There are a couple of downsides to the otherwise incredible operating system though. As great as the Live Tile system is we found that tiles did end up forming a long line on the homescreen which required us to scroll up and down a lot. As the column in to which they are arranged is only two tiles wide, there’s a choice to be made between stacking up favourite, oft-used apps on the one screen, or leaving them to be accessed from an even longer list in the apps menu. Flicking through just a few favourites kept at the top of the screen is easy but as you fill the phone up with apps it becomes more difficult to navigate between them.
Flash isn’t supported by Windows Phone 7 so there are some online videos that won’t play but HTML 5, the new programming language many websites are migrating to, does work in Internet Explorer 9. The biggest downside of the Windows Phone platform, however, is the lack of apps available for it. With such a fantastic user interface it’s a shame that the support from developers isn’t anywhere near the same as it for iOS and Android and it certainly detracts from the experience of using the Lumia 900.
However, Nokia has made moves to counter this by developing several of its own, custom-built apps specifically for Windows Phone 7. These include a good Sat Nav system called Nokia Drive and Nokia Maps, which works in a similar way to Google’s well-known mapping service. Nokia has also branded the Windows Marketplace tile on the homescreen with its logo as a way of letting users know that there are apps available that are specifically designed for Nokia devices.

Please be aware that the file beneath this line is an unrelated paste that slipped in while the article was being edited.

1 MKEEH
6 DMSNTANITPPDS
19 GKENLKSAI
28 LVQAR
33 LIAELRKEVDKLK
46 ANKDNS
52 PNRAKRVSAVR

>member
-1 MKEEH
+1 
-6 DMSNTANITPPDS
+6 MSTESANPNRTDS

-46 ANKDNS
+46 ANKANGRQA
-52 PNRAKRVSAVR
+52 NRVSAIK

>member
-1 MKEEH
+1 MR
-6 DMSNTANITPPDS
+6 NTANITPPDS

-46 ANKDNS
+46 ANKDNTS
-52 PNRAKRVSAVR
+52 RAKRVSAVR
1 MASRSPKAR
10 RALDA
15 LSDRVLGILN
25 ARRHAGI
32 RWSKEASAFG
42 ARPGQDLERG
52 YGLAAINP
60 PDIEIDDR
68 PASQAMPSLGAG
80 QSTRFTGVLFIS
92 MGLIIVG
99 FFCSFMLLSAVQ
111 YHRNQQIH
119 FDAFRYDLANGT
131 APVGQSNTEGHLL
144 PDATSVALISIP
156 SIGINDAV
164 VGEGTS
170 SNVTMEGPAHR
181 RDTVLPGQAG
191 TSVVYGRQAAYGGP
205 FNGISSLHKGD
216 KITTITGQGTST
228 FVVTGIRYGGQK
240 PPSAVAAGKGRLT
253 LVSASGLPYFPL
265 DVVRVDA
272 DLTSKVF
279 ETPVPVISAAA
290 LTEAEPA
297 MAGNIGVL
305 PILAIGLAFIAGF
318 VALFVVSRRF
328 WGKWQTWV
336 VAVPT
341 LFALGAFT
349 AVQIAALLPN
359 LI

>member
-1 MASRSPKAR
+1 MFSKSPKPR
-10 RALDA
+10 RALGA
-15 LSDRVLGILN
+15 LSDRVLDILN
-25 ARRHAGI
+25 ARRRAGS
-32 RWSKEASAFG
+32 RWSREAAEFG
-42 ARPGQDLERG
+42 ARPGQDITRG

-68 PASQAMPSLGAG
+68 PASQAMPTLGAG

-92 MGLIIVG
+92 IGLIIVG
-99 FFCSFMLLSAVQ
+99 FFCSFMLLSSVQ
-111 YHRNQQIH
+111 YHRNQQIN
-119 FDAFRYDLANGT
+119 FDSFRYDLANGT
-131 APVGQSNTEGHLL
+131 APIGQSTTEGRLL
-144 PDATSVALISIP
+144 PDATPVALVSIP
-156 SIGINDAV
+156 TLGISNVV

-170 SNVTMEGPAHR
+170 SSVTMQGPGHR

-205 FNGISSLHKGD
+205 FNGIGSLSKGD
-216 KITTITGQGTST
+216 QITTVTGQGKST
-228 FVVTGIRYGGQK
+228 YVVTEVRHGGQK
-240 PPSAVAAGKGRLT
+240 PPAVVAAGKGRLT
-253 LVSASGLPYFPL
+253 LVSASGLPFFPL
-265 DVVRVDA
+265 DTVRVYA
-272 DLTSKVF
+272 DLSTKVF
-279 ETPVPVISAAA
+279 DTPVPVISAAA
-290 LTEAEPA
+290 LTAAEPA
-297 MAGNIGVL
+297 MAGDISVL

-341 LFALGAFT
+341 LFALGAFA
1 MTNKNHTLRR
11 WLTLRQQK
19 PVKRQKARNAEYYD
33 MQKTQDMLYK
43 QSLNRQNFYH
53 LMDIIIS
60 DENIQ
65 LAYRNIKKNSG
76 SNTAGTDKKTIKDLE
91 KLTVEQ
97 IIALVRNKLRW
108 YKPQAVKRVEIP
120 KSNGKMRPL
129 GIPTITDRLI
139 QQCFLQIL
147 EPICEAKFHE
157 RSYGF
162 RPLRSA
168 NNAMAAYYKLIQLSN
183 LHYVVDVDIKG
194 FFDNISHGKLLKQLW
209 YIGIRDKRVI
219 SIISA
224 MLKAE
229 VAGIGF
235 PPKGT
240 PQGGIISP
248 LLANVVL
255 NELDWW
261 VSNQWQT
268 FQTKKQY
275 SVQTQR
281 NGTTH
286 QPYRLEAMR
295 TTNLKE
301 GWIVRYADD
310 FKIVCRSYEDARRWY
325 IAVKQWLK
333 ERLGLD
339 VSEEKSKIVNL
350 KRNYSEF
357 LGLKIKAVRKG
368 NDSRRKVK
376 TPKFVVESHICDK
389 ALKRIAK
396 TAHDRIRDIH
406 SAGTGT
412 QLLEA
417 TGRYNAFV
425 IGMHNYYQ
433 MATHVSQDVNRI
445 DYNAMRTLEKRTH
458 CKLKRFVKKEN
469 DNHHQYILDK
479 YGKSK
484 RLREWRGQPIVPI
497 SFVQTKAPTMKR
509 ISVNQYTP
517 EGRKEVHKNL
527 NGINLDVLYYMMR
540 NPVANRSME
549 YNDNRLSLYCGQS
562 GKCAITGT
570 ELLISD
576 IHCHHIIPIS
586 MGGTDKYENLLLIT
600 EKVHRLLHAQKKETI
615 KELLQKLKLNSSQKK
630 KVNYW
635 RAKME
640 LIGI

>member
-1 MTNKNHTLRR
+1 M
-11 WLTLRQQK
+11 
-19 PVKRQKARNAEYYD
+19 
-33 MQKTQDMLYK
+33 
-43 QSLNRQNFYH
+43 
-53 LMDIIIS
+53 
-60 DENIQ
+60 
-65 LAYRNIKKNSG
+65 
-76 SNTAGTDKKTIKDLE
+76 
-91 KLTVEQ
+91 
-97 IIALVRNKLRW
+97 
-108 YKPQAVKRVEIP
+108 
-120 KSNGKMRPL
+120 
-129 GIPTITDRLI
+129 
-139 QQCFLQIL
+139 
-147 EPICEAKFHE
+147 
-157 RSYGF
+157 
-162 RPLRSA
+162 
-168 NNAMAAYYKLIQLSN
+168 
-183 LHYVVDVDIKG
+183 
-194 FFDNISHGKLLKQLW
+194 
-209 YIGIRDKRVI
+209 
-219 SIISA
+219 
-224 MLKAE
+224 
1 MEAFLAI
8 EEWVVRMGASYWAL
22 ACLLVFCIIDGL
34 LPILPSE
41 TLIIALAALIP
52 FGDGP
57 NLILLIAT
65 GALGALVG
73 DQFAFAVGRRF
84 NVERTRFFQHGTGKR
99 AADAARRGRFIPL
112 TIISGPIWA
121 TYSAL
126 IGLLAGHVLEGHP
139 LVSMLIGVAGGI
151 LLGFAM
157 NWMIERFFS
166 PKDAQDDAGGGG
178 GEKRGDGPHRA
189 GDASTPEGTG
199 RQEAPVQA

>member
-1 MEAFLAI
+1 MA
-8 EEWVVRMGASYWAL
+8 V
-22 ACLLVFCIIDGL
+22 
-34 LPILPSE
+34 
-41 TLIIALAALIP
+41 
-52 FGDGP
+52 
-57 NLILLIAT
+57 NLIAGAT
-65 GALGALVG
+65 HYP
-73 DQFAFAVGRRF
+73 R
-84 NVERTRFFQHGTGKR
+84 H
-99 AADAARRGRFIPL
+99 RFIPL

Camera and Video
The Finnish manufacturer has recently been making headlines with its release of the 808 PureView handset, attention coming its way as a result of the device’s massive, 41 megapixel camera. Strangely, considering the advancements that the firm has clearly made in mobile photography, the camera on the Lumia doesn’t push any boundaries despite being a reasonable effort. The 8 megapixel lens is enough to produce good quality images but there are some annoying aspects which would be better had they been ironed-out. Light sources, such as windows or lamps, cause a considerable amount of bleeding on photos and video footage recorded under artificial light can be unfocused and lack vibrancy. However, the camera performs much better under natural light, like many digital cameras, and is capable of producing crisp images with real depth to them.
Performance and Verdict
Judged solely on the hardware, the Lumia 900 does have some shortfalls. The introduction of the raised bevel around the touchscreen is a little annoying and we’d be concerned about screen strength if the handset were to fall on one of those raised edges. The lack of processing power is disappointing considering that the device’s price tag is around the same mark as that of the new quad-core devices coming out. However, when coupled with its operating system the handset comes alive and is a pleasure to use, offering an interesting, innovative and welcome alternative to the more prevalent platforms.
Windows Phone looks brilliant and works well. It’s is easy to set-up from the off and this continues with further use – it is an intuitive, well-designed and helpful OS that really has been designed with the user in mind. If you want a break from the norm and are considering making the jump to Windows Phone, the Lumia 900 is worth considering.